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A. Lange & Söhne - Triple Split : the chronograph in search of an application

A. Lange & Söhne Triple Split : the chronograph in search of an application

The Saxon watch brand reaffirms its dominance in split time measurement with the world’s first split chronograph that can measure comparative times from 1/6th of a second up to 12 hours.

The new A. Lange & Söhne Triple Split chronograph joins an exclusive club of watches that have basically been overengineered. The Rolex Deepsea, for example, is water resistant to a depth of 3,900 metres, but the inferior Rolex Sea-Dweller, which is water resistant to 1,200 metres would be more than enough to cope with a world record scuba dive at a depth of “only” 332.35 metres. Anyone who tried to test the limits of the Favre-Leuba Bivouac, which mechanically measures altitude up to 9,000 metres, would not last very long without oxygen. Testing the capabilities of the A. Lange & Söhne Triple Split would involve much less risk to life and limb, but I’m struggling to find a realistic application.

Triple Split : the chronograph in search of an application

Triple Split © A. Lange & Söhne

The German brand helpfully suggests timing two opponents in a Formula 1 race, but lap times here are measured in thousandths of a second and the 1/6th second accuracy of the Triple Split barely covers the satellite delay between any circuit and a Formula 1 team’s HQ. I think it is even more unlikely that someone would, as A. Lange & Söhne suggests, want to use it to time the outbound and return legs of a long-haul flight, unless the entertainment system had gone down and the on-board bar had run dry. Timing long races such as marathons and iron man races seems more plausible, but would you really do this with a limited-edition watch with a heavy white-gold case strapped to your wrist?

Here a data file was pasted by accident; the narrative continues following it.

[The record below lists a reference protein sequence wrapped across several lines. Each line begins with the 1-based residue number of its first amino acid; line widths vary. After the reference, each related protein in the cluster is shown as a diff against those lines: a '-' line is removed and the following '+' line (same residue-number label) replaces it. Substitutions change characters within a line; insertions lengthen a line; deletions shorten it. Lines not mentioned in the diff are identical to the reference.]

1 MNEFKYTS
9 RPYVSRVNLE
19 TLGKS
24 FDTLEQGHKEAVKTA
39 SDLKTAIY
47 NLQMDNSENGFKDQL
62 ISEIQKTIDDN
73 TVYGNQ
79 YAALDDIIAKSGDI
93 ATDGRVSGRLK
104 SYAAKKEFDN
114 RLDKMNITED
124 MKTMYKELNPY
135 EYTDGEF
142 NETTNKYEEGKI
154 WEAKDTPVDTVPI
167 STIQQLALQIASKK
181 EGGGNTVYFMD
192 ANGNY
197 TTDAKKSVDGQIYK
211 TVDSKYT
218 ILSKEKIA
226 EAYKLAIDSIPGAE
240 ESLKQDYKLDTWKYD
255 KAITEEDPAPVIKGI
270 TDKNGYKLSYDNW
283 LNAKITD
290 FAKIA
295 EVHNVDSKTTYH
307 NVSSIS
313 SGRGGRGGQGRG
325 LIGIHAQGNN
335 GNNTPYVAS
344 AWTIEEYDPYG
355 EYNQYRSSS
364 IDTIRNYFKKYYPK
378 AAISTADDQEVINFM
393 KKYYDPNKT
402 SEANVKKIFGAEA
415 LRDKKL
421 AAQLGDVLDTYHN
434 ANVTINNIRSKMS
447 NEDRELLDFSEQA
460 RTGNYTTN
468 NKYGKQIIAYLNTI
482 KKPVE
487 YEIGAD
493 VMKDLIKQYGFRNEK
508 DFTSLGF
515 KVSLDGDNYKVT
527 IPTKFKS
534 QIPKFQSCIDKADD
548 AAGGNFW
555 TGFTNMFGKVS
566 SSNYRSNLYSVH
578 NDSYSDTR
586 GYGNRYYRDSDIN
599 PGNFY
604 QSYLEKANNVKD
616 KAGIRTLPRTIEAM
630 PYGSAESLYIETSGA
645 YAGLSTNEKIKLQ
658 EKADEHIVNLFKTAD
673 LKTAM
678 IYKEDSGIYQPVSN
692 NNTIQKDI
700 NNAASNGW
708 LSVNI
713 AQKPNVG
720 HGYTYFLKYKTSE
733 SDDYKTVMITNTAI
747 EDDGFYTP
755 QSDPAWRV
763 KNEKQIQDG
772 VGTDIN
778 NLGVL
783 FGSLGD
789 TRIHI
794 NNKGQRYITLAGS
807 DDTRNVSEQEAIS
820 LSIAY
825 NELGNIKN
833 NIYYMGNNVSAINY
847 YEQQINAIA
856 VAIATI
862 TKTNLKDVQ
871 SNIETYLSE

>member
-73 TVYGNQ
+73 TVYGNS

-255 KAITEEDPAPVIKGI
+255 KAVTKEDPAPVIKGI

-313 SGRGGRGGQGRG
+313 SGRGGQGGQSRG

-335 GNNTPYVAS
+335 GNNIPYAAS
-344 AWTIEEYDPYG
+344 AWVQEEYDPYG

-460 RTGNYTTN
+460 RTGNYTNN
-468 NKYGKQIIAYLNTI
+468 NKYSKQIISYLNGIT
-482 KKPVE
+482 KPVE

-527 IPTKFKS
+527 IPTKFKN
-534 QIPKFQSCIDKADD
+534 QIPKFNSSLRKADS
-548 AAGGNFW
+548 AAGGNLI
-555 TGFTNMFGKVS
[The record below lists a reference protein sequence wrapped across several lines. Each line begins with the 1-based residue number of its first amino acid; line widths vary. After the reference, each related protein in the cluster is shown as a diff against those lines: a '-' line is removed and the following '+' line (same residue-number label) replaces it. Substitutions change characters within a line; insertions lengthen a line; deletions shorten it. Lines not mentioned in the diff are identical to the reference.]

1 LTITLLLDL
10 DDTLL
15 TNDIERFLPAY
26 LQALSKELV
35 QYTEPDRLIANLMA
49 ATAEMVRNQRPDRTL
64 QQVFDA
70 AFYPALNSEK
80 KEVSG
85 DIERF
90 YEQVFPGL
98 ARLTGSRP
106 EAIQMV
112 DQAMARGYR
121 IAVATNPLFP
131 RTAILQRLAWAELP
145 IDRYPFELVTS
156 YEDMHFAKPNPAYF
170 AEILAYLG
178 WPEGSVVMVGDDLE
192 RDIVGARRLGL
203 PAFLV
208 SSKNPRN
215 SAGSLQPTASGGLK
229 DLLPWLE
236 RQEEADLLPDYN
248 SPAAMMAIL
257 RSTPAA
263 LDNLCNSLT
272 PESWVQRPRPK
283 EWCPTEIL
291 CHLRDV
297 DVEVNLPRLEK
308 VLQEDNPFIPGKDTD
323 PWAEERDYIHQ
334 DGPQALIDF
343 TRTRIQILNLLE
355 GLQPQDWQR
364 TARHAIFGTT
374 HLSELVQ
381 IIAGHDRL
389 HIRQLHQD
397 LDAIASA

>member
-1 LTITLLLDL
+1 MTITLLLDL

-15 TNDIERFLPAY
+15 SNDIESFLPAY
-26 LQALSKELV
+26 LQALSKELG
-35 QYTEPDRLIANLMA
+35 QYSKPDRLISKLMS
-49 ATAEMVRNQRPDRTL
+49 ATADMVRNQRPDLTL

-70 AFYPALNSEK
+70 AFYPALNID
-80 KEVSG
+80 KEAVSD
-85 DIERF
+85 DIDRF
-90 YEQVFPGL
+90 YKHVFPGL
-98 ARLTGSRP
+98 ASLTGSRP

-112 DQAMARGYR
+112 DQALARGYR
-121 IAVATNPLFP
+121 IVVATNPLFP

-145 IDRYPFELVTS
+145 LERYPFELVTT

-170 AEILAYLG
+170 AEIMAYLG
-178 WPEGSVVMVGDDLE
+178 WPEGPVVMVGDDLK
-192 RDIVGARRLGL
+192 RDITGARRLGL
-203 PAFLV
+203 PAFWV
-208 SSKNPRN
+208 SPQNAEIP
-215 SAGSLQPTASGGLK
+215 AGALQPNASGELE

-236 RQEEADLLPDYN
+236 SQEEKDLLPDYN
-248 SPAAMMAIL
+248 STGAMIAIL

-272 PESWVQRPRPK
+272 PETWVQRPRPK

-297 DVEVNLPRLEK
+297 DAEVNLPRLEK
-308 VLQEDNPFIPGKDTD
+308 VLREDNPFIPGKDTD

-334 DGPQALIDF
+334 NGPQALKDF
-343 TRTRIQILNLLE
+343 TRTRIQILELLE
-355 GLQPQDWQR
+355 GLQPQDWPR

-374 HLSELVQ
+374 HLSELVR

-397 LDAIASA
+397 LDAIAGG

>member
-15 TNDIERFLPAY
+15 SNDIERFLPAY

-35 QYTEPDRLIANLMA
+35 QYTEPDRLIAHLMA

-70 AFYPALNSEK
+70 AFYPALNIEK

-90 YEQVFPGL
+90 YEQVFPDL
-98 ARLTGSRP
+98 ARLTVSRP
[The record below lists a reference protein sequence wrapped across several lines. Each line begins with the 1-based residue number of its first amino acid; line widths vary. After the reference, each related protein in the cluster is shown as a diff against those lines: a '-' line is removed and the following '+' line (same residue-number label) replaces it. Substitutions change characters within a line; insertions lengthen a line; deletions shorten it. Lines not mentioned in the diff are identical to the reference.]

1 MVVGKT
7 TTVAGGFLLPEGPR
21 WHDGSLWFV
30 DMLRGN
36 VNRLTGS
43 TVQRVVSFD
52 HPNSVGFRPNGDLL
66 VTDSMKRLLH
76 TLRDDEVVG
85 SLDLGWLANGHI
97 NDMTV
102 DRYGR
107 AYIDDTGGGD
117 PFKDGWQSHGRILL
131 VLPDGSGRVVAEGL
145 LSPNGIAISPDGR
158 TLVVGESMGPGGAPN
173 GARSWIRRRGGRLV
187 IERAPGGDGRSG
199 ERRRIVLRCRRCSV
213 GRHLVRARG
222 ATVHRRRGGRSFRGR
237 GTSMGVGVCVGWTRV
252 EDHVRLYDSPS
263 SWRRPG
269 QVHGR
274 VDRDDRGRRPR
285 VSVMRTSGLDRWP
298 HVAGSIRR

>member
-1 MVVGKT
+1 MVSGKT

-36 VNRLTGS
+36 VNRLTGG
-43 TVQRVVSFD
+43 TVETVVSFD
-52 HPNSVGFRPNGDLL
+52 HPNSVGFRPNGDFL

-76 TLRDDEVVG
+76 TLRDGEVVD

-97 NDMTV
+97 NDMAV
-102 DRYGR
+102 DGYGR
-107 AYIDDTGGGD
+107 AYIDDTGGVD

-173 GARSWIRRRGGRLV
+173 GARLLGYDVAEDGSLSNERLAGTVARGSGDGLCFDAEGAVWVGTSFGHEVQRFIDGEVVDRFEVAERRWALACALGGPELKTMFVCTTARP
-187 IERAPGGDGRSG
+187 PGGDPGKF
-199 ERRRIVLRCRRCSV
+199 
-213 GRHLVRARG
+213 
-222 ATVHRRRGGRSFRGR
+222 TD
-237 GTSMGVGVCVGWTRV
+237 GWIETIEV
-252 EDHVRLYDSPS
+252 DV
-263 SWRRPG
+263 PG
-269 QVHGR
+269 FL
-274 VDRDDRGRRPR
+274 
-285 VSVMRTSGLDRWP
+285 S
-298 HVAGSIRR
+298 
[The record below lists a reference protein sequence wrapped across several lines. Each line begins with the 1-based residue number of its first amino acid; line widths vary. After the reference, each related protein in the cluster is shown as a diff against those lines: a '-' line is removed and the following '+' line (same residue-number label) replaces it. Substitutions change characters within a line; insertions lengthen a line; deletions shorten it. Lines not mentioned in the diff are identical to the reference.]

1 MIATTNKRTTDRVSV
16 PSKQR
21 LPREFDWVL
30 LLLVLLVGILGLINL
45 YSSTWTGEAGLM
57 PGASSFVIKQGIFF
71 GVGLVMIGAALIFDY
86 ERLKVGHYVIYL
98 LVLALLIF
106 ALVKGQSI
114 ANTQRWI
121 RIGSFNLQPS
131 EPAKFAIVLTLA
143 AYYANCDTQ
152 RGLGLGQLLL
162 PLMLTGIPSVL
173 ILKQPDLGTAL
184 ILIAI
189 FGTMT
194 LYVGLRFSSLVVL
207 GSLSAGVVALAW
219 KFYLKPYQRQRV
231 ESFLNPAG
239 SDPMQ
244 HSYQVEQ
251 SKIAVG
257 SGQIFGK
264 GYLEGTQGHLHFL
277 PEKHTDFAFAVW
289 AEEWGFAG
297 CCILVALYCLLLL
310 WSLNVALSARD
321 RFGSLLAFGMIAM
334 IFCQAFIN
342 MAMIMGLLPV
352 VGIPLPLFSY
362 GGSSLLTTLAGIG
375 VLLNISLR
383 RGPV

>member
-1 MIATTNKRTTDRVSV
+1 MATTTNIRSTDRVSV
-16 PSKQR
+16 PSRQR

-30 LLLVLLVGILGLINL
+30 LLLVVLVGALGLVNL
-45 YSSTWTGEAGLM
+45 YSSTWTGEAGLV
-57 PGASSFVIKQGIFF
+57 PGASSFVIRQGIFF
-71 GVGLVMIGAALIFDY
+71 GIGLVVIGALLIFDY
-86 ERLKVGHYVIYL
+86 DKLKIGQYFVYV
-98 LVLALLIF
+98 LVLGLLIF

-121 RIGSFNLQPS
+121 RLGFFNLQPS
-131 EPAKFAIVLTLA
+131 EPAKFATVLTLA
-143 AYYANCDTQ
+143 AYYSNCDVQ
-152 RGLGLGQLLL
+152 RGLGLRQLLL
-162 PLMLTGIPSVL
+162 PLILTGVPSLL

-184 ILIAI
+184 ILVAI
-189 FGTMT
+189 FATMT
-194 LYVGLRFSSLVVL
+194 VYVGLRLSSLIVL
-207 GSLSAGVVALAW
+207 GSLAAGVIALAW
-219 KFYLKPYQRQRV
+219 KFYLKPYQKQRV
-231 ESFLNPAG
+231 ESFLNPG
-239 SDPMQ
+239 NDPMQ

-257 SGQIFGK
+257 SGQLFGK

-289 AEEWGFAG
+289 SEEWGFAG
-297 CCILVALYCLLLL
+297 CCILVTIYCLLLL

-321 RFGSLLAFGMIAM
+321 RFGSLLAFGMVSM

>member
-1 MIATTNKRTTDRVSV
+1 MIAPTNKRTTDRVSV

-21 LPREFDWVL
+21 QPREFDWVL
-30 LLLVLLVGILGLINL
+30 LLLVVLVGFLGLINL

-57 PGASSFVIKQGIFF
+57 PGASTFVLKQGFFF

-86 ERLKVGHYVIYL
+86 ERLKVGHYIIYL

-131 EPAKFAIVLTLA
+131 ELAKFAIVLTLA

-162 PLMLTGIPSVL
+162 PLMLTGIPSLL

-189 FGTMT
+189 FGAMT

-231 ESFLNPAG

Triple Split : the chronograph in search of an application

Case back view © A. Lange & Söhne

It’s a rhetorical question, since the Triple Split is above all else a demonstration of technical expertise. It’s one of the things that the watch industry excels at: continually bettering itself (with the Triple Split, A. Lange & Söhne has broken its own in-house record first set 14 years ago by the Double Split). Mastering three sets of split hands coupled with a flyback function, plus the energy to power them, is a technical masterstroke. A. Lange & Söhne has, for example, developed and patented a special decoupling mechanism in the new Calibre L 132.1 movement so that neither the split-seconds function nor the precise jumps of the minute counter have any adverse effect on balance amplitude.

Triple Split : the chronograph in search of an application

© A. Lange & Söhne

But it’s not just a question of technical innovation. What is almost equally as impressive is that the brand has managed to find a harmonious arrangement on the dial for a total of ten hands and six different graduations that still remains eminently legible and almost belies the technical prowess beneath, especially when the supplementary seconds, minute and hour hands are discreetly hidden beneath their blued-steel counterparts when not in operation.

As with most high-end watches, you choose the Triple Split because of its aesthetics and your affinity with the brand, rather than for its technical accomplishment outright, safe in the knowledge that you can, if you want to, time the outbound and return legs of a long-haul flight, or how much you slept last night to the nearest 1/6th of a second.

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